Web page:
16 The difference between denotational and operational semantics: In operational semantics, the state changes are defined by coded algorithms; in denotational semantics, they are defined by rigorous mathematical functions Copyright 2004 Pearson AddisonWesley. All rights reserved. 344
17 Denotational The state of a program is the values of all its current variables s = {<i 1, v 1 >, <i 2, v 2 >,, <i n, v n >} Let VARMAP be a function that, when given a variable name and a state, returns the current value of the variable VARMAP(i j, s) = v j Copyright 2004 Pearson AddisonWesley. All rights reserved. 345
18 Decimal Numbers The following denotational semantics description maps decimal numbers as strings of symbols into numeric values Copyright 2004 Pearson AddisonWesley. All rights reserved. 346
19 <dec_num> <dec_num> ( ) M dec ('0') = 0, M dec ('1') = 1,, M dec ('9') = 9 M dec (<dec_num> '0') = 10 * M dec (<dec_num>) M dec (<dec_num> '1 ) = 10 * M dec (<dec_num>) + 1 M dec (<dec_num> '9') = 10 * M dec (<dec_num>) + 9 Copyright 2004 Pearson AddisonWesley. All rights reserved. 347
20 Expressions Map expressions onto Z {error} We assume expressions are decimal numbers, variables, or binary expressions having one arithmetic operator and two operands, each of which can be an expression Copyright 2004 Pearson AddisonWesley. All rights reserved. 348
21 M e (<expr>, s) = case <expr> of <dec_num> => M dec (<dec_num>, s) <var> => if VARMAP(<var>, s) == undef then error else VARMAP(<var>, s) <binary_expr> => if (M e (<binary_expr>.<left_expr>, s) == undef OR M e (<binary_expr>.<right_expr>, s) == undef) then error else if (<binary_expr>.<operator> == + then M e (<binary_expr>.<left_expr>, s) + M e (<binary_expr>.<right_expr>, s) else M e (<binary_expr>.<left_expr>, s) * M e (<binary_expr>.<right_expr>, s)... Copyright 2004 Pearson AddisonWesley. All rights reserved. 349
22 Assignment Statements Maps a state to a state M a (x := E, s) = if M e (E, s) == error then error else s = {<i 1,v 1 >,<i 2,v 2 >,...,<i n,v n >}, where for j = 1, 2,..., n, v j = VARMAP(i j, s) if i j <> x = M e (E, s) if i j == x Copyright 2004 Pearson AddisonWesley. All rights reserved. 350
23 Logical Pretest Loops Maps state to state Assume M b and M sl M l (while B do L, s) = if M b (B, s) == undef then error else if M b (B, s) == false then s else if M sl (L, s) == error then error else M l (while B do L, M sl (L, s)) Copyright 2004 Pearson AddisonWesley. All rights reserved. 351
24 The meaning of the loop is the value of the program variables after the statements in the loop have been executed the prescribed number of times, assuming there have been no errors In essence, the loop has been converted from iteration to recursion, where the recursive control is mathematically defined by other recursive state mapping functions Recursion, when compared to iteration, is easier to describe with mathematical rigor Copyright 2004 Pearson AddisonWesley. All rights reserved. 352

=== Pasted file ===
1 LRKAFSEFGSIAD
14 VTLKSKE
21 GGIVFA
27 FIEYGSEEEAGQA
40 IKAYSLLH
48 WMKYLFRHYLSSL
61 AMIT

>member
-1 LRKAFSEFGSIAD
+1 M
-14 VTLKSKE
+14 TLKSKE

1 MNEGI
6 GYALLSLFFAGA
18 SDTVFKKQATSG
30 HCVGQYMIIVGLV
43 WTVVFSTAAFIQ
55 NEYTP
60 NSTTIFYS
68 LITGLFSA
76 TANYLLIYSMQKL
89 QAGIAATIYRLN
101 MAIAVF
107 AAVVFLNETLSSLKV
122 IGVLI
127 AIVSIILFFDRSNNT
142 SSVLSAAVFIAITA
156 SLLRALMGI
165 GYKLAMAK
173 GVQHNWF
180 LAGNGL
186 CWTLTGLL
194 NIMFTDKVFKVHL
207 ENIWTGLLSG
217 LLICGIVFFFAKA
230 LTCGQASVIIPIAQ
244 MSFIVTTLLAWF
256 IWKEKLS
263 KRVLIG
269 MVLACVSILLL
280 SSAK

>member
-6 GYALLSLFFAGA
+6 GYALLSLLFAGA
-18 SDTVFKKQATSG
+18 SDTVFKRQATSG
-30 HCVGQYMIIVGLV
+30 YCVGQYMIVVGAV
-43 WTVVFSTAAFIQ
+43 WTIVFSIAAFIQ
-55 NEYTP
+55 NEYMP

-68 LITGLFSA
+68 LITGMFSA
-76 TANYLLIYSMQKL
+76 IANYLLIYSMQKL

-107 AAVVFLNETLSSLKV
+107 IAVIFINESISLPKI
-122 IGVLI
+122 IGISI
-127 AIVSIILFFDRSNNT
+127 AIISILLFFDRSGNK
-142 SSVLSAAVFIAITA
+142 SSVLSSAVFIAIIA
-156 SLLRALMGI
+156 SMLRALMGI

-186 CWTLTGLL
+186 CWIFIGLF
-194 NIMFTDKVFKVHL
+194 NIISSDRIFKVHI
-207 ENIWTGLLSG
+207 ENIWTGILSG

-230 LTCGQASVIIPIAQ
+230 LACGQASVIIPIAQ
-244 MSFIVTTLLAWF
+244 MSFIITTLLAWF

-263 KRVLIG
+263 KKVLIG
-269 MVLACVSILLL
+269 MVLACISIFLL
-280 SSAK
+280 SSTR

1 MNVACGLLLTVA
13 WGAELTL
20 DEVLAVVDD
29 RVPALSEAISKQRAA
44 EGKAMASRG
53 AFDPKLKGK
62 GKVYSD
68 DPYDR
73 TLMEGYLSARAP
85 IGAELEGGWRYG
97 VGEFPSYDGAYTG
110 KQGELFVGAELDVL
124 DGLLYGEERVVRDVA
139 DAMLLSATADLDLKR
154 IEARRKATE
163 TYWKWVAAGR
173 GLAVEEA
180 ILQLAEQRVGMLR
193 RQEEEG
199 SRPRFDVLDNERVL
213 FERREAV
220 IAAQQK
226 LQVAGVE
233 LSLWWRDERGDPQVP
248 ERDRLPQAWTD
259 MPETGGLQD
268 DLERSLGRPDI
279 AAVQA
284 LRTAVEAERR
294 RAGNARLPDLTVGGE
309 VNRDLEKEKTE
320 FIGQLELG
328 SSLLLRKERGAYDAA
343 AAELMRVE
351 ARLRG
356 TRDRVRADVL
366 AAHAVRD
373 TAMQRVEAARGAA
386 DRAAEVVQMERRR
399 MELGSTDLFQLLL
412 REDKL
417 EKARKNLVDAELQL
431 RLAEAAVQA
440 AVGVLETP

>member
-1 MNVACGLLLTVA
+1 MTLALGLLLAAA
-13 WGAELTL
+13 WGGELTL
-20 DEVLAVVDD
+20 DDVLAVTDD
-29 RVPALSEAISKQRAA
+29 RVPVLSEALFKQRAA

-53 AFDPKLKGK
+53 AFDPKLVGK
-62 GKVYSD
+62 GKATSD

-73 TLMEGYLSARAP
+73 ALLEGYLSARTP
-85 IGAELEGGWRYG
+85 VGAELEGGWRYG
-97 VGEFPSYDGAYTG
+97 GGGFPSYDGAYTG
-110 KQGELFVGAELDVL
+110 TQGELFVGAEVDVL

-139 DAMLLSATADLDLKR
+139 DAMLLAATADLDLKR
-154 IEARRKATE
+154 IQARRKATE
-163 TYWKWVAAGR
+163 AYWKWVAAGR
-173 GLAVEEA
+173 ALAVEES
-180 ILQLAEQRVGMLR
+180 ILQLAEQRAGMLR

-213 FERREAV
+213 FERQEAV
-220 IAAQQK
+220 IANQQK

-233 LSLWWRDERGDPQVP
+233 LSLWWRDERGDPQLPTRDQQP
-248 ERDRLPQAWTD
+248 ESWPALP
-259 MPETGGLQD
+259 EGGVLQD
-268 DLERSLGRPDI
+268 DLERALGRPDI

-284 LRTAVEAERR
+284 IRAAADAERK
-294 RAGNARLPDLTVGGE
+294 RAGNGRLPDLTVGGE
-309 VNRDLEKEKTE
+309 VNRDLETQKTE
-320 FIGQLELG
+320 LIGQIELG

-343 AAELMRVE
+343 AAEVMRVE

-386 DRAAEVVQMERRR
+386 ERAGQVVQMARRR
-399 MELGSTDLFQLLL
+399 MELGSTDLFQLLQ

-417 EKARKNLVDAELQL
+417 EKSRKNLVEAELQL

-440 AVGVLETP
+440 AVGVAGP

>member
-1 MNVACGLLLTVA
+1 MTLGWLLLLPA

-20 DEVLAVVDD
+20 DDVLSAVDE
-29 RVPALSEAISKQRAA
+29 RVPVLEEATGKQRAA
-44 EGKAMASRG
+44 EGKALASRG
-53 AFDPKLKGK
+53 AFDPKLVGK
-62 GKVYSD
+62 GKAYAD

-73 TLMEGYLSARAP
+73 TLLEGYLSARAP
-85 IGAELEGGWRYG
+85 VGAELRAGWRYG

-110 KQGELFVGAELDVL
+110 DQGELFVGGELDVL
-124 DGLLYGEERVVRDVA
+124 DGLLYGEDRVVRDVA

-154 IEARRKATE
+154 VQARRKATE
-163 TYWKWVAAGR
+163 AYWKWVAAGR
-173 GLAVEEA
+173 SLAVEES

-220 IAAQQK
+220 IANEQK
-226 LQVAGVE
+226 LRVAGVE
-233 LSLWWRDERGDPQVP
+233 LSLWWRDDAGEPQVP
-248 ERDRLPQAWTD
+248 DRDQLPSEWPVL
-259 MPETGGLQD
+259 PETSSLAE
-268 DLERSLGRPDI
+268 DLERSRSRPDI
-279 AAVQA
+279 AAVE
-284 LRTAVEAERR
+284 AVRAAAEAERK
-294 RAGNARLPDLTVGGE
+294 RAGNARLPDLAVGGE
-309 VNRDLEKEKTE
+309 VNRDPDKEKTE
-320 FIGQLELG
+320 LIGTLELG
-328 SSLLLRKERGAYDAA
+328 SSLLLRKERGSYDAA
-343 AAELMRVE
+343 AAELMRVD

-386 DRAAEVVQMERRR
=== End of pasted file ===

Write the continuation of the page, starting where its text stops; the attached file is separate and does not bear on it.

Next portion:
25 Evaluation of denotational semantics: Can be used to prove the correctness of programs Provides a rigorous way to think about programs Can be an aid to language design Has been used in compiler generation systems Copyright 2004 Pearson AddisonWesley. All rights reserved. 353
Chapter 3. Describing Syntax and Semantics ISBN
Chapter 3 Describing Syntax and Semantics ISBN 0321493621 Chapter 3 Topics Describing the Meanings of Programs: Dynamic Semantics Copyright 2015 Pearson. All rights reserved. 2 Semantics There is no
More informationChapter 3. Describing Syntax and Semantics
Chapter 3 Describing Syntax and Semantics Chapter 3 Topics Introduction The General Problem of Describing Syntax Formal Methods of Describing Syntax Attribute Grammars Describing the Meanings of Programs:
More informationChapter 3. Describing Syntax and Semantics ISBN
Chapter 3 Describing Syntax and Semantics ISBN 0321493621 Chapter 3 Topics Introduction The General Problem of Describing Syntax Formal Methods of Describing Syntax Attribute Grammars Describing the
More informationChapter 3. Syntax  the form or structure of the expressions, statements, and program units
Syntax  the form or structure of the expressions, statements, and program units Semantics  the meaning of the expressions, statements, and program units Who must use language definitions? 1. Other language
More informationChapter 3 (part 3) Describing Syntax and Semantics
Chapter 3 (part 3) Describing Syntax and Semantics Chapter 3 Topics Introduction The General Problem of Describing Syntax Formal Methods of Describing Syntax Attribute Grammars Describing the Meanings
More informationChapter 3. Describing Syntax and Semantics
Chapter 3 Describing Syntax and Semantics Chapter 3 Topics Introduction The General Problem of Describing Syntax Formal Methods of Describing Syntax Attribute Grammars Describing the Meanings of Programs:
More information10/30/18. Dynamic Semantics DYNAMIC SEMANTICS. Operational Semantics. An Example. Operational Semantics Definition Process
Dynamic Semantics DYNAMIC SEMANTICS Describe the meaning of expressions, statements, and program units No single widely acceptable notation or formalism for describing semantics Two common approaches:
More informationProgramming Languages